Ever get frustrated when you watch videos from those professional trainers, bodybuilders, and overall gym-goers? Do you drop your head, look at your rounded abdomen, and wonder what reality they live in?
Turns out you are not alone.
In this short 60-second video, Jeff from Athlean-X™ demonstrates five exercises to warm up your shoulders. Although he is right that because the shoulder has the greatest range of motion of any joint in the body, it is more likely to be injured, comments show how disconnected he is from his base.
First, there is his hilarious use of “quick and easy sequence” to describe his suggested warm-up. He grabs what looks like a 35-pound plate and breezes through it while fans can only gape and then stammer disbelief at his warm-up directives.
Jeff doesn’t understand his fans are mere mortals and probably don’t have fake weights. But don’t let these fitness programs demoralize you. They can be educational, and you can see gains. But if you want to know where you stack up from the untrained to the expert, ExRx.net has a list of weightlifting performance standards without the fake weights and ripped bodies.
Second, fans balk at his assumption that everyone has time to do warm-ups like this and workout and live a typical life. One fan even added up all the time doing warm-up activities, and it was literally two hours!
Even though a study of over 32,000 people by the Centers for Disease Control found that lack of free time wasn’t a factor in low physical activity levels, fans in this particular comment section are obviously the outliers.
Or maybe a better explanation, like the study’s authors reported, is that fans would rather be doing something else.
Third, it’s typical for trainers to include modifications for workouts for those viewers who are, ahem, “just starting out,” aka weak. Fans are disappointed that Jeff didn’t suggest any ways to scale down his warm-up. But two fans came to the rescue and offered their own modifications.
Reasonable modifications like those suggested by fans are why you should always read the comment section for additional information from ordinary people on any workout. Why? Because normal people deal with challenges that experts don’t have, like limited workout space, no weights, and lack of specialized education about the body.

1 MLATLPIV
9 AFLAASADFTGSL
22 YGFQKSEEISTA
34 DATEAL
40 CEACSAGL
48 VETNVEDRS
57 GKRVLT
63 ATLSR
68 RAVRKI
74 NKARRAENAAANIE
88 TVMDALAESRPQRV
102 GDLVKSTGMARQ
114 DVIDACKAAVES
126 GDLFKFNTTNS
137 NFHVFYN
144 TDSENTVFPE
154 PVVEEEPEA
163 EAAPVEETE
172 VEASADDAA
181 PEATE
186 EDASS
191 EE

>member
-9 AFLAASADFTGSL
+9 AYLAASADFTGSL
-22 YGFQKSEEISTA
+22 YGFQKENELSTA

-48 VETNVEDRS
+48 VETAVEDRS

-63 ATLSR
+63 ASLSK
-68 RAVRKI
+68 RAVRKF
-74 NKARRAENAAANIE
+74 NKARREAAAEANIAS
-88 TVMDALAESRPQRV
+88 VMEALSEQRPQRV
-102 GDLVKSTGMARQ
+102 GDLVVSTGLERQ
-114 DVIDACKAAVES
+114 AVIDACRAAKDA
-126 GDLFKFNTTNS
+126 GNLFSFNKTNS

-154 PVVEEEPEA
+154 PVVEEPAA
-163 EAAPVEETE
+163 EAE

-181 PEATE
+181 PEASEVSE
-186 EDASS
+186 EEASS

Finally, fitness pros fail to empathize with their fans who don’t work out in a private gym and can’t just go around doing weird things in public. Jeff doesn’t understand that he can get away with doing something like the halo move in the gym because he’s ripped. Fans call out his buff privilege.
Joshua Rothman says, “Your life choices aren’t just about what you want to do; they’re about who you want to be.” Fans obviously don’t want to be the guy who is laughed out of the gym, even if it’s for taking care of his joints. Clearly, preventative actions aren’t cool for guys, and Jeff fails to take this into account.
That’s the great thing about being a gal. I’m not subject to these standards, which is why after seeing this video, I grabbed a 10-pound plate and did “The Fluid 5” before my workout. Because what’s a few stares if I save my shoulder joints? And surprisingly, despite all the controversy about time and fake weights, it took less than five minutes and actually felt pretty darn good.
When she is not cruising the comment sections for ways to inject her dark humor, Ursula Saqui, Ph.D., drinks tea, works out, and practices being a foodie. Find her everywhere at UrsulaSaqui.